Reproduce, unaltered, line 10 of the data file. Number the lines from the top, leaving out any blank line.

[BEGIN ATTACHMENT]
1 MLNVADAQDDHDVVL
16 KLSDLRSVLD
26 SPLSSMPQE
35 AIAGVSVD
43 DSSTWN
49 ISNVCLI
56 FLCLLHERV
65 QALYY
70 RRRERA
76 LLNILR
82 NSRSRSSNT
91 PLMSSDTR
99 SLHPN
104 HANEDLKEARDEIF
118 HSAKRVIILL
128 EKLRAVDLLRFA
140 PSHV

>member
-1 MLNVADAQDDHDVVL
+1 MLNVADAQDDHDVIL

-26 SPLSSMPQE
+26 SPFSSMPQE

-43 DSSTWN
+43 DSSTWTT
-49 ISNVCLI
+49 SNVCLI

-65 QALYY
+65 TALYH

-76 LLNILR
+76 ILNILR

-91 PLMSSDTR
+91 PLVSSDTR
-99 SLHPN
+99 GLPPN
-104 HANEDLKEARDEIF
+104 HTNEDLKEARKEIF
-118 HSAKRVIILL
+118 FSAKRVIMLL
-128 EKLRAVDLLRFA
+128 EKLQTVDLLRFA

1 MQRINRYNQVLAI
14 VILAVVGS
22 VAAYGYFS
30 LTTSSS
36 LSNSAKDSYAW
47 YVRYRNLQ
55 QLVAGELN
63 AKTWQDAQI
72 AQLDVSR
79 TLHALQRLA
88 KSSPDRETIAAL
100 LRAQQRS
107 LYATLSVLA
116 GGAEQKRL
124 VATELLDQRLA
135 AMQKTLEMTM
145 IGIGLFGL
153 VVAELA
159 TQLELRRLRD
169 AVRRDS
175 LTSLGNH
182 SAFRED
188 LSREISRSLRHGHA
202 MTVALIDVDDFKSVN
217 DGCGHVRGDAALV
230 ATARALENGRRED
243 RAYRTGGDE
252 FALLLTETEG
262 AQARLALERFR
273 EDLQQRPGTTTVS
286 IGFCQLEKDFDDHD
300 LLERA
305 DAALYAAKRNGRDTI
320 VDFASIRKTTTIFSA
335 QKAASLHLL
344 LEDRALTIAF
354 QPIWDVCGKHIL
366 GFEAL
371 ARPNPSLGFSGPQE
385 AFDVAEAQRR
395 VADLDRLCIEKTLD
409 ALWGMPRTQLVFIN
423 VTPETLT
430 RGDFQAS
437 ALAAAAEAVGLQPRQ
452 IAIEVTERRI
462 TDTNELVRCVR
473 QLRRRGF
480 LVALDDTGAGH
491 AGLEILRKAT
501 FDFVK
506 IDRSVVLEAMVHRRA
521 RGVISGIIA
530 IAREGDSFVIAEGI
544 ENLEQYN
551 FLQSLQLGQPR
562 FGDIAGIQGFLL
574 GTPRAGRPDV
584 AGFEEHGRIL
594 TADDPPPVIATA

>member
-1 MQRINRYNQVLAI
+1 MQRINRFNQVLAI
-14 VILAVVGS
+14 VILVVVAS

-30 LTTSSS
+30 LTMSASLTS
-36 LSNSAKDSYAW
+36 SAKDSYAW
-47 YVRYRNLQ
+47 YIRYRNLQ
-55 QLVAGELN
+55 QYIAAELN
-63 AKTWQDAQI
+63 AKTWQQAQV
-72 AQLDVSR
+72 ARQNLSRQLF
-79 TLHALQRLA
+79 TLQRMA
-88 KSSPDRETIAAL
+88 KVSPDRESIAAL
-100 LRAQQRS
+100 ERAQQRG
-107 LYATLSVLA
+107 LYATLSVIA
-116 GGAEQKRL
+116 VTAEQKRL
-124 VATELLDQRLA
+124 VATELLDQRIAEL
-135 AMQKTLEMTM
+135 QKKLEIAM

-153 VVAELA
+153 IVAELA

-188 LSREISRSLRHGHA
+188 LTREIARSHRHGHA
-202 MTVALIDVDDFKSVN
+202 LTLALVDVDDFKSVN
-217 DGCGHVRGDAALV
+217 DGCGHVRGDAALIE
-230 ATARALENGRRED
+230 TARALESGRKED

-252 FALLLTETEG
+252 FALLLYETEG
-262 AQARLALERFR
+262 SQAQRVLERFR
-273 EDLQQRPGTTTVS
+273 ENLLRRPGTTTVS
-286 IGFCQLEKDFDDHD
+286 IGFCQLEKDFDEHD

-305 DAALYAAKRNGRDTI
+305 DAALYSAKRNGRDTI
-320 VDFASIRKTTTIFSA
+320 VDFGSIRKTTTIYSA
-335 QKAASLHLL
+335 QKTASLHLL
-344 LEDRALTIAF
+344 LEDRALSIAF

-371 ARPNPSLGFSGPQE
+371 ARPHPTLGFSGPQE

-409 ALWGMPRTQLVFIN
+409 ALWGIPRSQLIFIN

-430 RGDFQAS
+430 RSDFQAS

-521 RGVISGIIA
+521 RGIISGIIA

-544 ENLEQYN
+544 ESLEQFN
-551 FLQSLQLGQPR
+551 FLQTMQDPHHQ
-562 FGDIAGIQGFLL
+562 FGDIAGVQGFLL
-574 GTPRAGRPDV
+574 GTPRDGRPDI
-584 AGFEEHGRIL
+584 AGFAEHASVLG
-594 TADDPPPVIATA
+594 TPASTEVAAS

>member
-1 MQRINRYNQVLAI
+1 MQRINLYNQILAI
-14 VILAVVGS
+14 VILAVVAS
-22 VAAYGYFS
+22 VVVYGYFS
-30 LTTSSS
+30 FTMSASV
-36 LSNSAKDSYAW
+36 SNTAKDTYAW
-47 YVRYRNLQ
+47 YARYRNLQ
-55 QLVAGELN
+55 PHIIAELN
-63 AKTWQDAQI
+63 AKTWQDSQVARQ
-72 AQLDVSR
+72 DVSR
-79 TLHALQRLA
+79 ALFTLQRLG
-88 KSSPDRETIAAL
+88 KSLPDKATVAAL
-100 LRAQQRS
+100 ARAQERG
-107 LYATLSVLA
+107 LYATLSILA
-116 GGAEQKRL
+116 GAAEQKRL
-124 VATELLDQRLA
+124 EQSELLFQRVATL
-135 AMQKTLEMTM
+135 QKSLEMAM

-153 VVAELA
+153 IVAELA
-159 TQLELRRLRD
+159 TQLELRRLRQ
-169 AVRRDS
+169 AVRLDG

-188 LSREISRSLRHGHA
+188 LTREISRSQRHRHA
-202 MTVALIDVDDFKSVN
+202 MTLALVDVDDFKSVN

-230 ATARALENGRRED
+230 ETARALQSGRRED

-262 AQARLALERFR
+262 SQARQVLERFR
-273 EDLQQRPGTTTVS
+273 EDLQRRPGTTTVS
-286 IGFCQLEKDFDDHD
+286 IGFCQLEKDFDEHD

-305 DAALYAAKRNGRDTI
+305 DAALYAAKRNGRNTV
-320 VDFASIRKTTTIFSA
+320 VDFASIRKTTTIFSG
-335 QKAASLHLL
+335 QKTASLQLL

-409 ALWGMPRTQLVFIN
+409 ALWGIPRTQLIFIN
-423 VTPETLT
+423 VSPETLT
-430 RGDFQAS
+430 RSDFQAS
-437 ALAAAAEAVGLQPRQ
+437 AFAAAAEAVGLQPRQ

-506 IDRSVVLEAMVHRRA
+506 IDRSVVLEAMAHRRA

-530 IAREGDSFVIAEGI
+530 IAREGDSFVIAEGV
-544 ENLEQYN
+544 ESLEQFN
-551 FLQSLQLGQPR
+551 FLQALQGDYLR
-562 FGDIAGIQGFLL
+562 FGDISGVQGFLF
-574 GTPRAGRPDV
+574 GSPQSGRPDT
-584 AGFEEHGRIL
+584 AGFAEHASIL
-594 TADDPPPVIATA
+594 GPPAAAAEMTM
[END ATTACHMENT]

76 LLNILR